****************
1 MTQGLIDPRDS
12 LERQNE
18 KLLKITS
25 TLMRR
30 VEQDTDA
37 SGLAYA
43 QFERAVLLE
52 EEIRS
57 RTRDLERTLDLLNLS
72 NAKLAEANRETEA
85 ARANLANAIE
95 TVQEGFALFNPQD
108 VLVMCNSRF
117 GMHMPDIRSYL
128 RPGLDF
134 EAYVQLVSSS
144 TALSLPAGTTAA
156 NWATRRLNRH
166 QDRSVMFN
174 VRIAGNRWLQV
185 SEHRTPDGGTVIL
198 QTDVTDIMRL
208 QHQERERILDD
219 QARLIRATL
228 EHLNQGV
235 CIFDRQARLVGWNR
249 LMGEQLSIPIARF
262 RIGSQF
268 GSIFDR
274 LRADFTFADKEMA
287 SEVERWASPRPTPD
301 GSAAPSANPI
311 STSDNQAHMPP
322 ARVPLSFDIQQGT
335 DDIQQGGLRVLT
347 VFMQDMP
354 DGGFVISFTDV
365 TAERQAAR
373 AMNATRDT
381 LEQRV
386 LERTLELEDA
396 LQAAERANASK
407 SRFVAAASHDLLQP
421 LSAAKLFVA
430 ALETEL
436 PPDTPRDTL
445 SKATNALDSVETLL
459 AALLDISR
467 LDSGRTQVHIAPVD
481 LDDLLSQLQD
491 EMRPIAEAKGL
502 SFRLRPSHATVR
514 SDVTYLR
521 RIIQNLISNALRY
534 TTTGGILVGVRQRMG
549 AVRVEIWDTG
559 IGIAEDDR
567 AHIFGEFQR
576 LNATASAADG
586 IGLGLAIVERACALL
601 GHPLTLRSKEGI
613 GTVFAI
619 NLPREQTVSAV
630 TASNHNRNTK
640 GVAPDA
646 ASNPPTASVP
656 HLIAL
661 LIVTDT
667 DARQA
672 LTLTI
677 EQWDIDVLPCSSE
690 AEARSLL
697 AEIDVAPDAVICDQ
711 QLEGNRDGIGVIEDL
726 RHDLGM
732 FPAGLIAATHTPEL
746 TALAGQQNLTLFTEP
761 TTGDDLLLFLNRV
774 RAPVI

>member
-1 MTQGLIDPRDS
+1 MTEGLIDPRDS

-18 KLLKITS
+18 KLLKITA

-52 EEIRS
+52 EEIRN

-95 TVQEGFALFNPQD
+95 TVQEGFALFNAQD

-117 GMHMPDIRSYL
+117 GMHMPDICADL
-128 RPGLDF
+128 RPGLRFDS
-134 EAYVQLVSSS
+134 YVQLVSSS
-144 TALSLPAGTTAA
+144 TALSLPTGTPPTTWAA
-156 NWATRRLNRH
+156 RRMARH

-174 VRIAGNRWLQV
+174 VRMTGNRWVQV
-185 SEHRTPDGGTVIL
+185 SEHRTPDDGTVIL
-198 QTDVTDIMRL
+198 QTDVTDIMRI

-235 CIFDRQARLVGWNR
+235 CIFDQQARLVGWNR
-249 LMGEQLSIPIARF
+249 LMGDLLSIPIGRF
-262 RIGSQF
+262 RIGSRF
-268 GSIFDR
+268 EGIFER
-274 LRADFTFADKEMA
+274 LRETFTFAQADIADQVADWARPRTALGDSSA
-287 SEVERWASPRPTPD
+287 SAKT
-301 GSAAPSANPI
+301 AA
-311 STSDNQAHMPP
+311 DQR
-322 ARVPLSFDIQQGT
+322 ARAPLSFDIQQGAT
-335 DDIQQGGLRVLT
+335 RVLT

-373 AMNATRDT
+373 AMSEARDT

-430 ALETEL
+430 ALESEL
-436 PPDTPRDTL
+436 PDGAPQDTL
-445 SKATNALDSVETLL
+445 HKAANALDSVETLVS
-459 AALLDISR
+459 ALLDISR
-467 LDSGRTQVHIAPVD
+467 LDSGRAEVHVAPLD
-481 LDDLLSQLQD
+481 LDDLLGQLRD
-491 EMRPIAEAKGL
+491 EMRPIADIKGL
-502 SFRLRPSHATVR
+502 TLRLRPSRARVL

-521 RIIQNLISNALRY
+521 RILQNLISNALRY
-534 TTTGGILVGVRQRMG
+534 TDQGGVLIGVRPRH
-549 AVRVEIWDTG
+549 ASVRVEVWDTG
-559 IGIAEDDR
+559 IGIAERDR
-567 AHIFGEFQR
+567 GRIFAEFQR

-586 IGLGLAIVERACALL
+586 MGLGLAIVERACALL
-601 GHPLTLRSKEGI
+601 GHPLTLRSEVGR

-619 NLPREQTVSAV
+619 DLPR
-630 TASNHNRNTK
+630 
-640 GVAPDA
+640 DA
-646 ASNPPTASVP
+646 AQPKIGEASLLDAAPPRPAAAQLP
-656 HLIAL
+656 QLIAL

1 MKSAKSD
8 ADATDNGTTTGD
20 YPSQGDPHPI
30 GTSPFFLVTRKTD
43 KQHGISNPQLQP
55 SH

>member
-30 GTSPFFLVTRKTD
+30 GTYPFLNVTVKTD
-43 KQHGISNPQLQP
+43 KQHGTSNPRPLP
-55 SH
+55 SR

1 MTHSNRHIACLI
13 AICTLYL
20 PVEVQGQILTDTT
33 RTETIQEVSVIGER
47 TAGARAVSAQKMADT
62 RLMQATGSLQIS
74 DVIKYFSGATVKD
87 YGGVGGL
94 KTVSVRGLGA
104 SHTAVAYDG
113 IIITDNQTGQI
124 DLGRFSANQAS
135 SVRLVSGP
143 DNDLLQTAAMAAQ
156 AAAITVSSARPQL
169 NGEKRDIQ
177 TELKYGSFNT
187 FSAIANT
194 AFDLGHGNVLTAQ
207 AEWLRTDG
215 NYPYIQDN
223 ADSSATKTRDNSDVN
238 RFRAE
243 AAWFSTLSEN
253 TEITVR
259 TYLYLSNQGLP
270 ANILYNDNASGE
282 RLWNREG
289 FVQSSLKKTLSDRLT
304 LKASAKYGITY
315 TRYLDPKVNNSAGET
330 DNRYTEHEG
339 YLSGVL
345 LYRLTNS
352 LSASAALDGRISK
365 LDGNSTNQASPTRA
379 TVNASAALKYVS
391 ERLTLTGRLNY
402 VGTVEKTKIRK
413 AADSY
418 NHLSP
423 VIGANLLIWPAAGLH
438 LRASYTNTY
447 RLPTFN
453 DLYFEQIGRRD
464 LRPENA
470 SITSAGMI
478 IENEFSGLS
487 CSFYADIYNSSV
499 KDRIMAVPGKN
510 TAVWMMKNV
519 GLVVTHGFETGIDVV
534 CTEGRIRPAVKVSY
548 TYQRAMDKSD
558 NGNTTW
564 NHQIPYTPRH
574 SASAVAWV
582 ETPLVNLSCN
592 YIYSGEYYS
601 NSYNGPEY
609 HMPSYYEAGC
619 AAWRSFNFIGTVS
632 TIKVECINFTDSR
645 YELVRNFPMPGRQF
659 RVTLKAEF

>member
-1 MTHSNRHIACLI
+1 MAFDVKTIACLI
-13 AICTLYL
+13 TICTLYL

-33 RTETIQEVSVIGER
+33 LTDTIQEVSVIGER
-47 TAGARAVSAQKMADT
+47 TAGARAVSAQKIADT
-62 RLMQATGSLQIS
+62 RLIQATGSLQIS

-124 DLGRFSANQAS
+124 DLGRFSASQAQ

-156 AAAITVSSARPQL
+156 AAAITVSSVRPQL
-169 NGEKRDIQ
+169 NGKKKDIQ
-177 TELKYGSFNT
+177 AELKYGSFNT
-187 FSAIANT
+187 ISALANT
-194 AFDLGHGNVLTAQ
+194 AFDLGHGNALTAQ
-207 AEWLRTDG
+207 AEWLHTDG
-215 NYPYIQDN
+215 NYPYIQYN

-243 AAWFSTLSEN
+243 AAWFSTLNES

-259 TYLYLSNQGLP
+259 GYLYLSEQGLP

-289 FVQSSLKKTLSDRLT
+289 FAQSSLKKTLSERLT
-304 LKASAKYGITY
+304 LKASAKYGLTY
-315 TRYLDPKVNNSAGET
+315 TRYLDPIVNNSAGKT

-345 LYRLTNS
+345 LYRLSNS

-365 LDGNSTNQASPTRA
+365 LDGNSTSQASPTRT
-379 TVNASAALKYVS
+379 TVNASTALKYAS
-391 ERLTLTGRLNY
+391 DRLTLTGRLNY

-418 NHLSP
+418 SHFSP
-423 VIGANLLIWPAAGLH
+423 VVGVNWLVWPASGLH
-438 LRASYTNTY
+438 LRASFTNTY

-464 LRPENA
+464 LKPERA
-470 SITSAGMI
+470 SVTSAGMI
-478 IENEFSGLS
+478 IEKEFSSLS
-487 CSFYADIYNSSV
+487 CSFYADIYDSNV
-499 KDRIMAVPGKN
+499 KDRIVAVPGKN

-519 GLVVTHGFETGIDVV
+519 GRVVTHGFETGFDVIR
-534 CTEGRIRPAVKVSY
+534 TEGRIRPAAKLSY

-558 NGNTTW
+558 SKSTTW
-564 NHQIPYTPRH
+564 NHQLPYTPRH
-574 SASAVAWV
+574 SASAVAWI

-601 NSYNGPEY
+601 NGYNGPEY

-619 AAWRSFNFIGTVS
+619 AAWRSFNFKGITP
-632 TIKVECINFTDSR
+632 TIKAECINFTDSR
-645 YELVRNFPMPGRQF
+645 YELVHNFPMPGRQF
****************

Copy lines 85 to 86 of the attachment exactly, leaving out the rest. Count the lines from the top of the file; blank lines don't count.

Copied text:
-52 EEIRS
+52 EEIRN